There has been much made of Michael Moore, and the controversy surrounding whether he can correctly claim the title of documentarian. On the Today show, pseudo-journalist Matt Lauer nitpicked and argued with Moore as if he were host of Fox and Friends. Truth is, the journalists who think Moore is utterly ruinous, (Gwen Ifill comes to mind), are making this judgment from a pretty skewed, “elite” frame of reference.
It is, after all, a movie, which intends to bring important information to the masses, wrapped in an entertaining package. It is not journalism, and I am fine with not calling the film a “documentary”. Let’s call it Op/Ed.
Moore is shameless, manipulative, and yes, he has an opinion. But I simply refuse to hold him to a higher standard than I do Rush Limbaugh, Sean Hannity, and Ann Coulter. He makes me laugh, he makes me sick, and he presents a point of view that is totally american.
My reactions and excitement after seeing the 3rd installment on the big screen, directly parallels what I felt a few years ago when I dug into the 3rd Potter book — Azkaban is where the series takes a much darker turn. The Dementors are frightening in the film, though the new director Alfonso Cuar?n devotes far more energy to stoking fear of Sirius Black, than of the prison and it’s soul-sucking guards.
Overall, Cuar?n’s vision is a breath of fresh air — the film is scarier than Chris Columbus’s two films, (it’s a mystery to me how films like this manage to receive a PG-rating), but it’s balanced with a few whimsical moments courtesy the Whomping Willow, and by Michael Gambon’s quirky take on Dumbledore.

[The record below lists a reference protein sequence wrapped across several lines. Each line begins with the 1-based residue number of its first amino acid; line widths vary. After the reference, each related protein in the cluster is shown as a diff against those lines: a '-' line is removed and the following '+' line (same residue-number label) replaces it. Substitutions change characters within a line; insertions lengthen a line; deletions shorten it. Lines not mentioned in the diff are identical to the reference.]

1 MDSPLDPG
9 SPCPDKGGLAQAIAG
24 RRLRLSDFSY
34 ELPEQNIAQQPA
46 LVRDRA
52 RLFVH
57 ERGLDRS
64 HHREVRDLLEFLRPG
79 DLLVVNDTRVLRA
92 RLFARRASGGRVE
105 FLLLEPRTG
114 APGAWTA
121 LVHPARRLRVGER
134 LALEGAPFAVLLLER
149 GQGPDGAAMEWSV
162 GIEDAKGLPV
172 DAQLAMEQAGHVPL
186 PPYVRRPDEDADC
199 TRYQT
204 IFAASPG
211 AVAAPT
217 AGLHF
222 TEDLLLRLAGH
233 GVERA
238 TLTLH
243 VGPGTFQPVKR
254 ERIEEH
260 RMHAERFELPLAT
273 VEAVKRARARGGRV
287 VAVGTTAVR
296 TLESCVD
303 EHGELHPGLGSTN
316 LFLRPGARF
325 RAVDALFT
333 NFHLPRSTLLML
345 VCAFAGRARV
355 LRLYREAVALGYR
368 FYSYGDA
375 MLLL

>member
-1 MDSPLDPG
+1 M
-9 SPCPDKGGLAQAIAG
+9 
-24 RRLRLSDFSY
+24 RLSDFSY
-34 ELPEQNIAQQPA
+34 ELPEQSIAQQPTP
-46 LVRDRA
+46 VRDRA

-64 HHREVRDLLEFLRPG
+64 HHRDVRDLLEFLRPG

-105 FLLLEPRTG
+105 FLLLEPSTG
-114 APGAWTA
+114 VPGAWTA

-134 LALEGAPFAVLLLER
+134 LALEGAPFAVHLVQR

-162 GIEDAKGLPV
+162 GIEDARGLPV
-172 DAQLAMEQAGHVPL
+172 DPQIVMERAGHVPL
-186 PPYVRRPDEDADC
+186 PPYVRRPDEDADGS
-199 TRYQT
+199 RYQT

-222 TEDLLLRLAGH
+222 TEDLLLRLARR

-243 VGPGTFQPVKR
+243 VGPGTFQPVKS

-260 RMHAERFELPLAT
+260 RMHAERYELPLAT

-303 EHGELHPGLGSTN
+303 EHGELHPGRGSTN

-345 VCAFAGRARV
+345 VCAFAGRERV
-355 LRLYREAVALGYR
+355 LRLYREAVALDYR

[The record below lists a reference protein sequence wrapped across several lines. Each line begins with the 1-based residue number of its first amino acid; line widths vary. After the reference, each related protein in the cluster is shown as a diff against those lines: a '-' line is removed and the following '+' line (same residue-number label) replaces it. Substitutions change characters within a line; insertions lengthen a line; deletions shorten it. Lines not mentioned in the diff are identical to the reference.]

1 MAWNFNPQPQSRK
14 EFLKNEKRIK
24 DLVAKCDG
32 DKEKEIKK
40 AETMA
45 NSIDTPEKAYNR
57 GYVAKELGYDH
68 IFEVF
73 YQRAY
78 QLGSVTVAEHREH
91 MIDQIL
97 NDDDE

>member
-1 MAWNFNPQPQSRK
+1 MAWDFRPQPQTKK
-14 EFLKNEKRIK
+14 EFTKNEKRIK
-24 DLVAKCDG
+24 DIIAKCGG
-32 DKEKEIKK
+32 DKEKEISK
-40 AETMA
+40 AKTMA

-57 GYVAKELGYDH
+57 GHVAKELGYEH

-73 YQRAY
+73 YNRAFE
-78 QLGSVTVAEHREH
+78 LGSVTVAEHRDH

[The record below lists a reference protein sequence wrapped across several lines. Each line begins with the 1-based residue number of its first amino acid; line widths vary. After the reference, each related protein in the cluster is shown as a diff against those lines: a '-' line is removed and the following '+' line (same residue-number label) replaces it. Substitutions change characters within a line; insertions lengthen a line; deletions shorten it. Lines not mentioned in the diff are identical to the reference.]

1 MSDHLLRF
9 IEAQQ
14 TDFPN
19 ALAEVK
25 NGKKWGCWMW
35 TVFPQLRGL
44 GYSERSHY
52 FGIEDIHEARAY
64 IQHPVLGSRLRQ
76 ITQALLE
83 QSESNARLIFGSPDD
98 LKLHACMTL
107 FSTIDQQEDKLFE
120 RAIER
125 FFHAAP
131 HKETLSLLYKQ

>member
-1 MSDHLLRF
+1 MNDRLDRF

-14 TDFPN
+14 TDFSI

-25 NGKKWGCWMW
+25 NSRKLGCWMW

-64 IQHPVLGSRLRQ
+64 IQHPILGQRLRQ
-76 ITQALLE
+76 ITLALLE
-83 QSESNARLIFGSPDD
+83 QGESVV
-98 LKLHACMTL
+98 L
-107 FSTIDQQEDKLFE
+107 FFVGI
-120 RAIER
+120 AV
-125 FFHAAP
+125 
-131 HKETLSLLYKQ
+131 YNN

How long do I have to wait for the Goblet of Fire?
UPDATE: Capn saw it last night too
Ninth grade students are taken to a small isolated island with a map, food and various arms. They have to fight each other three days long until the last one remains and are forced to wear a special collar which will explode when they break a rule.
The Japanese are an absolutely amazing people.
Ornament on the familial X-mas tree
Macy and Jeremy at Spot Coffee, Elmwood Ave
Exhibit at the Albright-Knox Art Gallery
Well, I’m late with my yearly round-up. I’ve enjoyed reading what other webloggers have written on 2003, and hopefully I’ve got something to offer. Here goes:
I won’t bore you with my theories of correlation between poor economic prospects and quality rock music—suffice to say, 2003 was a lousy year to look for work, but it was another excellent year for rock. Without any dominant “ism” (e.g., Alternative, Rap Metal, etc.) defining what was cool, smaller bands were given the chance to experiment.
- Interpol, Turn on the Bright Lights —To be fair, I shouldn’t include Interpol in 2003, but this was a breakout year for them, and Turn On was never far from my CD player. We saw them play twice—once at the dreaded WBCN River Rave, and then later in the year at the more agreeable Avalon.
- Yeah Yeah Yeahs, Fever to Tell —Say what you want about Karen O., there is no denying she demands attention. Who would’ve guessed that the Art Star would’ve graduated to sweet love songs like Maps ?
- Stellastar, Stellastar —The 80s are back, and I’m thankful for it. But to dismiss Stellastar as a Gothic throwback would be a crime— Shawn Christensen’s voice is more a post-punk David Byrne, (and I love basist Amanda Tannen’s backup vocals). My Coco is a great tune.